Geopolitical concerns are not going away; they are trying to move to the background, while remaining within easy reach. The 18-member single unit has been negatively tied to both weaker corporate earnings and economic data in recent weeks. The morning’s European focus has been on German economic sentiment. With Russian actions continuing to weigh on the consumer, German ZEW economic sentiment was expected to be lower, but by how much?
The eighth straight consecutive drop in the German ZEW headline for August is not new or a surprise. However, the size of the drop to 8.6 (previous 27.1, expected 18.2) will have triggered a few alarm bells. This is certainly stronger proof that geopolitical tensions are evidently hitting sentiment. It’s worth noting that the ZEW is compiled via a survey of investors and financial institutions and not businesses — it does not necessarily translate into economic weakness. Nevertheless, investors will remain wary of the lowest level in nearly two years, and coupled with the recent weaker German Ifo index, it would indicate that Germany has started the third quarter on weaker footing.
Investors to See German GDP
What the market needs to gauge now is how much of the weaker German headline has already been priced in? The initial impact on the single unit has caused it to make an assault on the last week’s nine-month low (€1.3333). The self-contained trading ranges make dynamic pricing much harder to gauge. Investors would be better off looking to Thursday’s second-quarter gross domestic product figures for stronger conviction — Germany is expected to have stagnated or even contracted a bit. The EUR in the short term has a lot of wood to chop through with strong corporate bids scattered ahead of €1.3325-3300 option barriers. A +2B €1.3340-50 EUR option that expires later this morning should help to contain the single unit in the short term, and may even help to squeeze the EUR higher on the back of some nervous shorts. However, a daily close below €1.3389 will be a blow to the EUR bulls who have positioned themselves with contrarian positions on the back of recent record ‘long’ USD reports.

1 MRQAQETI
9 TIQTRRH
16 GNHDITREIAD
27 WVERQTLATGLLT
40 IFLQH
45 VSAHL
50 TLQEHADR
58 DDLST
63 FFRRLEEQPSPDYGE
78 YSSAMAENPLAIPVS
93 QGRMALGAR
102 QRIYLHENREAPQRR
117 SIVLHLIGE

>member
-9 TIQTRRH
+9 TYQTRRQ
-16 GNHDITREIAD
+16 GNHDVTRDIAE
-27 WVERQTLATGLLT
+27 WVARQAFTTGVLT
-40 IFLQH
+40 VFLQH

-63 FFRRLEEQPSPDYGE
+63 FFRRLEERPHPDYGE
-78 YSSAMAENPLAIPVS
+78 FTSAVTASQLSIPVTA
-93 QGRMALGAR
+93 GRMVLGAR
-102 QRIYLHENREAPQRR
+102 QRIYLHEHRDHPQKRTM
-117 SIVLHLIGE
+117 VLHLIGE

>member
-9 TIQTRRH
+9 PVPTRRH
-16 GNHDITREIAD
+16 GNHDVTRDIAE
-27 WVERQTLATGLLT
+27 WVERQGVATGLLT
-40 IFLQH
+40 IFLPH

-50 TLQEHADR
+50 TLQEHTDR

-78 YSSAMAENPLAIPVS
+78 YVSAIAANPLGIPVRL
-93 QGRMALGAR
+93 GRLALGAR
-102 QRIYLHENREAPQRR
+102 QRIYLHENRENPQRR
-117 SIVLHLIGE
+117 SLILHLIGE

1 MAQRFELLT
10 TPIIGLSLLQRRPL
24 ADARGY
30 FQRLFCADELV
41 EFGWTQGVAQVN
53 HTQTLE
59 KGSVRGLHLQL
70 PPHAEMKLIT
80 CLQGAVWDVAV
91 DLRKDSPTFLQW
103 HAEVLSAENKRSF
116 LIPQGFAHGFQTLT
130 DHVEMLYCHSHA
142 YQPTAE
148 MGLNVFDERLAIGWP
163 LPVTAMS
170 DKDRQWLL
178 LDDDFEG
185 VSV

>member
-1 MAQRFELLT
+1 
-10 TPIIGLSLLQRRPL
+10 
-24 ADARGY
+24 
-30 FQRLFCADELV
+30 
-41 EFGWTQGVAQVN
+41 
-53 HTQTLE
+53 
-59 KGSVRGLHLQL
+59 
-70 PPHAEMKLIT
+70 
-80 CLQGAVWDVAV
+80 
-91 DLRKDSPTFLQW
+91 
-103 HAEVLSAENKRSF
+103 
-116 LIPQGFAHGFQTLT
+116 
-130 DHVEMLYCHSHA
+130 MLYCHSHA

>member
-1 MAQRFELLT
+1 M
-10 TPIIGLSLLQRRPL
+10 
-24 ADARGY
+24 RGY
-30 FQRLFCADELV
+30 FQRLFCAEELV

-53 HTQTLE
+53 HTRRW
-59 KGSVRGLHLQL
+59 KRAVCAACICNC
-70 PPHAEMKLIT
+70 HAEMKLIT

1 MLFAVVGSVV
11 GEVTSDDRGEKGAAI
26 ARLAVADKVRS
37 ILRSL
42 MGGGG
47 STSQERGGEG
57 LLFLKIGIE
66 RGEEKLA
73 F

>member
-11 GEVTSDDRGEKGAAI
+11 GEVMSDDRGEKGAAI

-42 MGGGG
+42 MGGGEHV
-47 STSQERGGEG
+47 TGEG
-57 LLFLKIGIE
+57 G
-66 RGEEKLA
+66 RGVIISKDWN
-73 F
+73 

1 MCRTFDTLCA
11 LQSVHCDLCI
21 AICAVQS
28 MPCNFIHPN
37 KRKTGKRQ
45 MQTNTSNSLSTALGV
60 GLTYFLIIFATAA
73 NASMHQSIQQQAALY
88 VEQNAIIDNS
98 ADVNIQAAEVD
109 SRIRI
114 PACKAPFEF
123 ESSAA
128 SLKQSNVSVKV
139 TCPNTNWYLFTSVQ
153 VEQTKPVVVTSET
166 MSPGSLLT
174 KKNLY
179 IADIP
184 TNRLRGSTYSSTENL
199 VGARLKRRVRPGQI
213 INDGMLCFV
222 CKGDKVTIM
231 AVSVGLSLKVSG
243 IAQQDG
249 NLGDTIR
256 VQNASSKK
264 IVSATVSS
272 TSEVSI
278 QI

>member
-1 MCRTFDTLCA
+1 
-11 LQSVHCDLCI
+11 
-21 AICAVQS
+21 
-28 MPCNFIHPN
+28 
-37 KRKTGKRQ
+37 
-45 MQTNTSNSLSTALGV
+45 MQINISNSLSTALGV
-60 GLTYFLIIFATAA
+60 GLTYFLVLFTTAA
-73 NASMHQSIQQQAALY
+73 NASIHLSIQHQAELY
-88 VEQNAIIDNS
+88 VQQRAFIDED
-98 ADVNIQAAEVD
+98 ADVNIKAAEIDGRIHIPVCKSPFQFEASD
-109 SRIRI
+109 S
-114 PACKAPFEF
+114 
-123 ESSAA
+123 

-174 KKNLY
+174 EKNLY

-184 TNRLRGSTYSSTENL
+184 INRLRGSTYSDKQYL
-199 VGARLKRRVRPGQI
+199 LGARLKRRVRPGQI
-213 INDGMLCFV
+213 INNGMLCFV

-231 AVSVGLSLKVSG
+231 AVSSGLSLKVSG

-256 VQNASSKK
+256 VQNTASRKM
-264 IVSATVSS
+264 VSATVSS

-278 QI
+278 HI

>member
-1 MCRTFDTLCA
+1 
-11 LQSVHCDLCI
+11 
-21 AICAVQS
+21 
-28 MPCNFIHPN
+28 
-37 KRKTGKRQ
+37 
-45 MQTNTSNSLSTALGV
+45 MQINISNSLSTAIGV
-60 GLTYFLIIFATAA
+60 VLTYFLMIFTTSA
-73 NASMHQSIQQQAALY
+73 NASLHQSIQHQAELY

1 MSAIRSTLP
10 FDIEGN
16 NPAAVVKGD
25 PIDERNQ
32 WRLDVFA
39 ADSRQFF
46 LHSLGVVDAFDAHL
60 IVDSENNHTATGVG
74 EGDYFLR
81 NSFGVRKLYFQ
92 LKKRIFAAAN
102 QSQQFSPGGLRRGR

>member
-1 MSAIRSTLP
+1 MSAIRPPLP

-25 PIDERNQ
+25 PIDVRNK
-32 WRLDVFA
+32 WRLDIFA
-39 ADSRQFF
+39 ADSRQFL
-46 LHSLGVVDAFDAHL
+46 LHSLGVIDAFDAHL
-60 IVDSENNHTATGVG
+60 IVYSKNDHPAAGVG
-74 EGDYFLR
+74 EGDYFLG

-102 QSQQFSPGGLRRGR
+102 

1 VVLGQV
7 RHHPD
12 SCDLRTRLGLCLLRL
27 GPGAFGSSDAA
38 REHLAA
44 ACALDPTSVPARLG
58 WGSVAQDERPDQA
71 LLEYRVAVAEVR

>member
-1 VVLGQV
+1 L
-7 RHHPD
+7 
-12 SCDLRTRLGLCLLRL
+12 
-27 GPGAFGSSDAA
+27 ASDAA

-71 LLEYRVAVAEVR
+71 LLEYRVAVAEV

Investors Wary of German Bund Supply
For some further insight, the EUR bear should continue to watch Bunds and the Bund/Treasury spreads for clues. The Bund ‘bull’ has been in fine form of late, pushing 10-year yields to record lows (+1.02%). With this morning’s disappointing headline, the market would be looking to make additional progress back toward record high prices; however, advancement could be difficult with dealers wary of tomorrow’s 10-year Bund supply coming to market. All dealers will want to make room to take down the issue, which look rich on the curve and would back-up yields. A depressed yield environment coupled with the thinly populated state of the markets could make for a messy issue.
The rapidly shifting market positions, mostly favoring the dollar, are just one factor behind why volatility may be ready to increase in the forex market. While many have added to their short-EUR positions outright (August 5 Commitment of Traders report), they have also made bets that the ‘mighty’ buck would advance against the JPY, GBP, CHF and Australian and Canadian dollars. This has led to the largest grouping of long-USD positions in 12 months. Risk aversion and Treasury buying have been driving the dollar’s rally. Throw into the mix poorer global growth prospects, and collectively it probably justifies the dollar’s medium-term support. However, with sometimes-questionable liquidity, due to the European holiday season in full swing, those holding the weaker dollar longs are hoping not to be squeezed. Expect them to live with short-term consolidation as they pin their hopes on global growth prospects continuing to underwhelm.
Aussie ‘Longs’ Not Dead Yet
The AUD ($0.9250) is not dead and buried yet. The currency has been a favorite member of the highly coveted carry trade, financed mostly in EURs: a trade made popular in a low-rate, less volatile trading environment. Despite direct ‘jawboning’ from the Reserve Bank of Australia’s (RBA) Governor Glenn Stevens, the AUD is finding it difficult to go down. However, when central bank monetary policy eventually begins to tighten, one should expect the long-AUD carry position to come under more pressure. With Aussie stocks rallying overnight (S&P/ASX 200 +1.3%) despite lower trade volumes on the back of geopolitical concerns, and in light of stronger business data for July and upbeat house price growth, it will make it difficult for the RBA to cut rates anytime soon. The speculator is ‘short’ the AUD, or rather ‘long’ the USD, and the currency’s demise will only be a grind.